This experience made her truly realise her privilege in living and growing up in a middle-class background with ample opportunities available to someone in her position.

So how does she plan to fight this inequality with
the Rhodes Scholarship?

Ezzaty’s goal is to ensure that all children in
Malaysia have access to quality education
regardless of their geography or
socioeconomic background.

With the Rhodes Scholarship, Ezzaty is optimistic that she’ll be one step closer to her dream of ensuring that all Malaysians have access to opportunities and a good quality of life. So while at Oxford, she’ll be doing not one, but TWO masters programmes to maximise her time there.

First, she plans to do master’s in social data science and then continue with Oxford’s master’s in public policy.

“As much as I dream of an ideal world where data informs policy and no man, woman or child gets left behind, I recognize that reality is complicated. The MPP program would ground me in the real-world considerations of public policy whilst inspiring me of its possibilities.”

Nurul Ezzaty Hasbullah to TRP.

Ezzaty while volunteering teaching primary school kids in a rural Sabah village.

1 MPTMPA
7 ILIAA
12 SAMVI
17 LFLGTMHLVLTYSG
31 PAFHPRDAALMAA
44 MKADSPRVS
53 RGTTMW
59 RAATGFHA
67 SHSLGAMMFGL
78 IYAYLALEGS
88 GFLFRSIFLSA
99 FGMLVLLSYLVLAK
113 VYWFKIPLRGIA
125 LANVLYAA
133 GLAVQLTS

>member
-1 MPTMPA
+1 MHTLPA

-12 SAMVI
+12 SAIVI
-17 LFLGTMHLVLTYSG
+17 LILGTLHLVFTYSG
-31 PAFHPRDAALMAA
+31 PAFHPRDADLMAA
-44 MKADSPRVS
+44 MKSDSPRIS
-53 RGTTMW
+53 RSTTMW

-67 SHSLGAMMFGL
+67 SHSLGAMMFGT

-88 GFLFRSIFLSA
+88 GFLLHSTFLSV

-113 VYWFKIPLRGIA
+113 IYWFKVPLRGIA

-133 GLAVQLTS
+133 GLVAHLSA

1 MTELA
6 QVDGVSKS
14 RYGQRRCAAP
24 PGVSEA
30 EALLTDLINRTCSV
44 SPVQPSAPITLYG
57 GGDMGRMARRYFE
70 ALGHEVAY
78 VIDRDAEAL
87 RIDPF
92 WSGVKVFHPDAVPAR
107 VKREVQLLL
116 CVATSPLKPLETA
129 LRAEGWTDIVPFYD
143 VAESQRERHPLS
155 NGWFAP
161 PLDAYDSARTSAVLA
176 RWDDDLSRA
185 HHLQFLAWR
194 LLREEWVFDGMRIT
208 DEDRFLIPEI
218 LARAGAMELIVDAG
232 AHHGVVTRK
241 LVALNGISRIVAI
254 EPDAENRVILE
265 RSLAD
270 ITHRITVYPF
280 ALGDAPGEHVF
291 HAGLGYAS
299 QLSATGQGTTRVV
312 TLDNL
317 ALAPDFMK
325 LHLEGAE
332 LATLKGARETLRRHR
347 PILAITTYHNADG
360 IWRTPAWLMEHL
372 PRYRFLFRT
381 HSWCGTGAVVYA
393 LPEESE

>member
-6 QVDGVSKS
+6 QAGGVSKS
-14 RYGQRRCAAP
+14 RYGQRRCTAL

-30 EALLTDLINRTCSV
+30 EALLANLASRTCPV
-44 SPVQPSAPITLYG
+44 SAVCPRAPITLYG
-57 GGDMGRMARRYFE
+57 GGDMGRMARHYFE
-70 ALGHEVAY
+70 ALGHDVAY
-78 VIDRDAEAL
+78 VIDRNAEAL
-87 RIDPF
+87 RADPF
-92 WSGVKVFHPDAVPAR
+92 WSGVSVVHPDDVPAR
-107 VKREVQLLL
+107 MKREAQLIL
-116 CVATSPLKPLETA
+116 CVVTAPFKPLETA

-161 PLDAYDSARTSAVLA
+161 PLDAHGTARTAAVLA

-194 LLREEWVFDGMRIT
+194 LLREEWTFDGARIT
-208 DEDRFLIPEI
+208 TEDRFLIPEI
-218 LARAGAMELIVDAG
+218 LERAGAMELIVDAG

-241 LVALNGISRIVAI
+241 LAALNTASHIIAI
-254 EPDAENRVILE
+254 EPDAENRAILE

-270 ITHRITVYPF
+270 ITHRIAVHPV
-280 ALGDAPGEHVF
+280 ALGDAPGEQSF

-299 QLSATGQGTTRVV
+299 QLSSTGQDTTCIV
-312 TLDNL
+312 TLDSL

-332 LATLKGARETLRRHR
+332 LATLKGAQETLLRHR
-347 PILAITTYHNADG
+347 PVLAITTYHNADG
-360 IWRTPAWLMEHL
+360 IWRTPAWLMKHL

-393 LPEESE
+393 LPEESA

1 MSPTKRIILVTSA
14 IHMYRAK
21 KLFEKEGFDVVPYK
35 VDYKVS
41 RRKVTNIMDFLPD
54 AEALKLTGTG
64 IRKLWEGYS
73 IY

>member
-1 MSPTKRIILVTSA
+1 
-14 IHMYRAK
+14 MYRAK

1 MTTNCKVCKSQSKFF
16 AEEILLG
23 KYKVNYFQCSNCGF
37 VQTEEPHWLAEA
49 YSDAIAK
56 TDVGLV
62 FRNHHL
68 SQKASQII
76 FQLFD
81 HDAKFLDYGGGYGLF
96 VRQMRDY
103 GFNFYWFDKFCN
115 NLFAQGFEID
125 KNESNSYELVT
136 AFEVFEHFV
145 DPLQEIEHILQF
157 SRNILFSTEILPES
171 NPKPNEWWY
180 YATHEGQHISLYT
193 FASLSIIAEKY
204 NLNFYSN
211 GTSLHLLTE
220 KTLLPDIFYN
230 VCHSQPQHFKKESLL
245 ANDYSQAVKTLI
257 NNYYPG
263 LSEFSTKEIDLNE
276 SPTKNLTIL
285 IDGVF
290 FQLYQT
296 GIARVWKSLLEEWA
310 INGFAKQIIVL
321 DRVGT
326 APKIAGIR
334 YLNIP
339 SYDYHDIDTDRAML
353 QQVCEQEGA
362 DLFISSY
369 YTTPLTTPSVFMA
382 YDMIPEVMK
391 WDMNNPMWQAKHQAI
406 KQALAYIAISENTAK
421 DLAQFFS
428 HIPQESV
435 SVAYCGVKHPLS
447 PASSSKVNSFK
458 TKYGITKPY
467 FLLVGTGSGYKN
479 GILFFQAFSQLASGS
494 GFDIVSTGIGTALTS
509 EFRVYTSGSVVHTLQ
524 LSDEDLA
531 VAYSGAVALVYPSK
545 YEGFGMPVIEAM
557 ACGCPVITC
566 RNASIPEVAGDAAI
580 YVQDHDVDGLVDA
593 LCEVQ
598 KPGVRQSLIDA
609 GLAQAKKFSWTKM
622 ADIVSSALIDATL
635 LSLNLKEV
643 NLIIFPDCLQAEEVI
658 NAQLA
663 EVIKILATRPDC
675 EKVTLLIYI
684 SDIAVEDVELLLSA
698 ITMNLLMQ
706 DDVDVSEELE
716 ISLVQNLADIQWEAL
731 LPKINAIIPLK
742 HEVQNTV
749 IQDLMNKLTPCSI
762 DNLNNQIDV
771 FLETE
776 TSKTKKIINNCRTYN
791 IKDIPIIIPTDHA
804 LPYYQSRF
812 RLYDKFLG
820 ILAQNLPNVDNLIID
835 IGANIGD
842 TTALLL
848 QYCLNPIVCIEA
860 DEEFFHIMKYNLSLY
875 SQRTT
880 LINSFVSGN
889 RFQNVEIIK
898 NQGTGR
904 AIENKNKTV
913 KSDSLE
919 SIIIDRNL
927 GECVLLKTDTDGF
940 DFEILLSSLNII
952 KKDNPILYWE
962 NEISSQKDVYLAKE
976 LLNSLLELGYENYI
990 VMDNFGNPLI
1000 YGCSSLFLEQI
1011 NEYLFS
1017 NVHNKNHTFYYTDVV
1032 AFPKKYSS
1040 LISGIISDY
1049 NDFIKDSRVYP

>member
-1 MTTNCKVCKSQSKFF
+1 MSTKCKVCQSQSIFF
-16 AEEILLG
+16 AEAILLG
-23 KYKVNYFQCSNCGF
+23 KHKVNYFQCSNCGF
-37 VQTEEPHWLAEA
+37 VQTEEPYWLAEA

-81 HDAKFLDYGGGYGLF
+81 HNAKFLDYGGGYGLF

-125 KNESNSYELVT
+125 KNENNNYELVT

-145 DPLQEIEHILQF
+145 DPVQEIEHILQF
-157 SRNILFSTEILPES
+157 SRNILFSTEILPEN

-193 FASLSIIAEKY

(Credit: @ezzatyhasbullah/Instagram)

There’s three ways she plans to execute her dream for an equal-opportunity Malaysia:

  1. Enhancing Malaysia’s data collection mechanism to be more grounded and people-centric through the incorporation of qualitative data.
  2. Create data-driven and contextually specific public policies.
  3. Represent the Malaysian people and, eventually, enter the Cabinet to create opportunities for disenfranchised voices.

Besides eradicating inequality for Malaysia’s children, Ezzaty also wants to help eliminate violence towards women, to create a society where even the very idea of violence against women does not exist.

While she may sound like an idealist, Ezzaty’s heart (and vision) is certainly in the right place.

“We can’t determine the circumstance a person in born into, but we can make those circumstances more favourable for many by understanding that equality is not the same as equity.

At the end of the day, I know I will be asked what I used my privilege for and I would like to be able to answer that I used it to uplift others. Everyone deserves the opportunity to realize their potential and to live a dignified life.”

Nurul Ezzaty Hasbullah to TRP.

And to that, we wish Ezzaty the best of luck in achieving this noble goal and a great big congratulations on her achievement!

Are you inspired by Ezzaty’s story? Let us know TRP’s Facebook, Twitter, and Instagram!